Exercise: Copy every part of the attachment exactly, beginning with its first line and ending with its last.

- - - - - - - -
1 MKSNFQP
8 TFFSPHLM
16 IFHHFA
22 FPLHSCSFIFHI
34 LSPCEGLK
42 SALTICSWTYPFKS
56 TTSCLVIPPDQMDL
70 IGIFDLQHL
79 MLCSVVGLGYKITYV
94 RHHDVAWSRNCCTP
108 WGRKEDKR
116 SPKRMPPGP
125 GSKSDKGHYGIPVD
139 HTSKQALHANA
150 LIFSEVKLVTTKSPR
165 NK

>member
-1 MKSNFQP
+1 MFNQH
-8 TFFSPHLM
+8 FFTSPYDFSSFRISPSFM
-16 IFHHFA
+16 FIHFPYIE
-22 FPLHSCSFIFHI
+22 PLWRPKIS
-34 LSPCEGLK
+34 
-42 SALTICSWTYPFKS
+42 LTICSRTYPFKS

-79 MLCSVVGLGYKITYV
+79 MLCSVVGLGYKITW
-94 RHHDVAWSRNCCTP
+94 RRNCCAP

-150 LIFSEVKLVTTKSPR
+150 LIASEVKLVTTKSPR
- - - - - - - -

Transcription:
1 MKSNFQP
8 TFFSPHLM
16 IFHHFA
22 FPLHSCSFIFHI
34 LSPCEGLK
42 SALTICSWTYPFKS
56 TTSCLVIPPDQMDL
70 IGIFDLQHL
79 MLCSVVGLGYKITYV
94 RHHDVAWSRNCCTP
108 WGRKEDKR
116 SPKRMPPGP
125 GSKSDKGHYGIPVD
139 HTSKQALHANA
150 LIFSEVKLVTTKSPR
165 NK

>member
-1 MKSNFQP
+1 MFNQH
-8 TFFSPHLM
+8 FFTSPYDFSSFRISPSFM
-16 IFHHFA
+16 FIHFPYIE
-22 FPLHSCSFIFHI
+22 PLWRPKIS
-34 LSPCEGLK
+34 
-42 SALTICSWTYPFKS
+42 LTICSRTYPFKS

-79 MLCSVVGLGYKITYV
+79 MLCSVVGLGYKITW
-94 RHHDVAWSRNCCTP
+94 RRNCCAP

-150 LIFSEVKLVTTKSPR
+150 LIASEVKLVTTKSPR